By Scott Sager
A classmate of my daughter’s, a junior in high school, killed himself, his sudden and unexpected death sending waves of grief through his class, the school, the neighborhood and beyond.
Administrators reacted quickly, announcing the young man’s passing, providing counselors for the students to speak to, giving teachers guidance and training, holding a meeting for parents, and being attentive to the needs of the community.
A student’s death, whatever the cause, impacts everyone connected to the institution, and schools have become adept at responding to these crises. Most school systems have detailed response plans or use those developed by organizations such as the National Center for School Crisis and Bereavement, which also provides resources for parents.
The passing of a student, however, is only one cause for mourning among high school students. The death of a family member, a teacher, even a beloved pet, as well as divorce and other significant disruptions in a student’s life, can all bring on a grieving process.
“There are many ways to grieve and all of them are correct,” says Jon Kleinman, LCSW, a therapist and consultant trained in working with those who have experienced trauma. Teenagers, though, may approach bereavement uniquely. “Adolescents frequently respond to death very intensely. Developmentally, the adolescent is searching for explanations regarding all aspects of life, which includes death. Many ‘why’ questions are asked which often cannot be adequately answered by adults.” (“Coping with the Sudden Death of a Student,” Mississippi Bend Area Education Agency, Bettendorf, IA)
Parents play an important role in their student’s grieving process but that role will vary from family to family. “Every family does things differently,” Kleinman points out. “There are a million ways to handle these situations.”
Begin by remembering that “you know your kid better than anyone,” Kleinman suggests. Parents can use this knowledge to look for changes in their student’s behavior and relationships. Grief in teens can look like aggressive or acting-out behavior, particularly for boys who often haven’t been encouraged or developed ways to express emotions. Seemingly negative behaviors may be expressions of suffering and grief and it’s important that “we don’t pathologize the mourning process,” Kleinman emphasizes.
For parents, “its very unsettling when your kid isn’t doing well. Kids are going to be sad and we want to fix it,” Kleinman observes. Teenagers may not want to talk with parents, though, instead turning to classmates. Friendships can be very important and often students feel more comfortable with peers.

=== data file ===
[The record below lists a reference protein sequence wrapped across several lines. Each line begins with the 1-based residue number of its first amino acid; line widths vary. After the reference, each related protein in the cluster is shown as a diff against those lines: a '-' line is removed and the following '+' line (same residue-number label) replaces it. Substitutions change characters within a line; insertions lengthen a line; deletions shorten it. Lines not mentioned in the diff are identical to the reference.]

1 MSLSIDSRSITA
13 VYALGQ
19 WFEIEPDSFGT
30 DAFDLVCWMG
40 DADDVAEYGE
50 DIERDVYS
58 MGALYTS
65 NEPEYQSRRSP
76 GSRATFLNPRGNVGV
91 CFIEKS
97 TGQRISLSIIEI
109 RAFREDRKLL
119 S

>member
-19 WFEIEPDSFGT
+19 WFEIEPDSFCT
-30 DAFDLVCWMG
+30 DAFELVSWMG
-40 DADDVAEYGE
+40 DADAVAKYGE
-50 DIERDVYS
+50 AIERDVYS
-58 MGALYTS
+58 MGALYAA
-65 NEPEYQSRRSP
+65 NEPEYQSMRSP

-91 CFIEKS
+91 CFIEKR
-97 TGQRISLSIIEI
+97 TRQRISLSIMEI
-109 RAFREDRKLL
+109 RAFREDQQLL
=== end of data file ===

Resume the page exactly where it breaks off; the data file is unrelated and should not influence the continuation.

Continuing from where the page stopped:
Dr. David J. Schonfeld and Marcia Quackenbush, in their booklet, “After a Loved One Dies — How Children Grieve and How Parents and Other Adults Can Support Them,” recommend that parents “encourage your children to continue their friendships with peers and the activities they enjoyed prior to the death. Even after the death of a family member, it’s important for children to keep being children.” They also point out that, “Children grieve in stages and over many years.”
Parents may find it difficult to be patient with their adolescent’s process. As Kleinman says, “When your kid feels bad, you feel bad. You just want them to be better.” Knowing when to seek help for your student is important. Look for changes in behaviors: loss of interest in school or activities, medicating their feelings with alcohol or drugs, or avoiding emotions through video games and withdrawing from friends and family.
If you seek help for your teen from a therapist or counselor, make it a collaborative process. “Both parents and kids need to like and trust a therapist and everyone needs to be clear about what their goals are,” Kleinman says. Some adolescents won’t be willing to participate in treatment but this doesn’t mean parents have no options.
One is to take care of yourself. Kleinman says, “You have to put on your oxygen mask before you can help your child.” In addition to your teen’s school, your church, synagogue or mosque, there are many resources locally and online. Parents may also choose to consult with a therapist for coaching on how to approach your teenager, or help working through your own feelings of grief.
As time passes, my daughter has returned to many of her routines and activities while keeping close to peers who share memories of their deceased friend. The schoolmates find ways to remember him and just take comfort in being together. I try to manage my desire to keep her closer or better supervised, recognizing the fears this boy’s death has stirred up in me. It will just take time — for all of us.
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